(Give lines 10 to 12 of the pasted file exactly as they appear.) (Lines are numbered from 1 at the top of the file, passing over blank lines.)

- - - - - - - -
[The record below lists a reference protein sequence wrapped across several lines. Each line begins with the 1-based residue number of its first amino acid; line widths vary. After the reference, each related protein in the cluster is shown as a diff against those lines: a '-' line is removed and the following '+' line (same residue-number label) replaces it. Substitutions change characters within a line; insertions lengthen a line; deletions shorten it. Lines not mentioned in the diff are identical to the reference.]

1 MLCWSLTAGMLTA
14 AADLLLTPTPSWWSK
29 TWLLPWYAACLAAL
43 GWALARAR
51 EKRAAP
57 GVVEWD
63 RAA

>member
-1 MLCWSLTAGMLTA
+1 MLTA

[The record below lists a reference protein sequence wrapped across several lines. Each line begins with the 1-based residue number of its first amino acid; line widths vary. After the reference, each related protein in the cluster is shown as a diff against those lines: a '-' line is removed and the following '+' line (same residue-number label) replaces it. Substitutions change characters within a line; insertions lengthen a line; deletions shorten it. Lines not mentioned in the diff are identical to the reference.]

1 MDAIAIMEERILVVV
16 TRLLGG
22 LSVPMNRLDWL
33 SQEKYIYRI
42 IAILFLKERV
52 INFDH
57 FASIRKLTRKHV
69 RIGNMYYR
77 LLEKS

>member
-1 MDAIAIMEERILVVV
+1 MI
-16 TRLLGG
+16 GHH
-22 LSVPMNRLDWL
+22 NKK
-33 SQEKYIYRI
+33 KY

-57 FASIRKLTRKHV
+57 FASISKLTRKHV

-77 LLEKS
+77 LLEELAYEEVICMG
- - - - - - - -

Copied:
-1 MLCWSLTAGMLTA
+1 MLTA

[The record below lists a reference protein sequence wrapped across several lines. Each line begins with the 1-based residue number of its first amino acid; line widths vary. After the reference, each related protein in the cluster is shown as a diff against those lines: a '-' line is removed and the following '+' line (same residue-number label) replaces it. Substitutions change characters within a line; insertions lengthen a line; deletions shorten it. Lines not mentioned in the diff are identical to the reference.]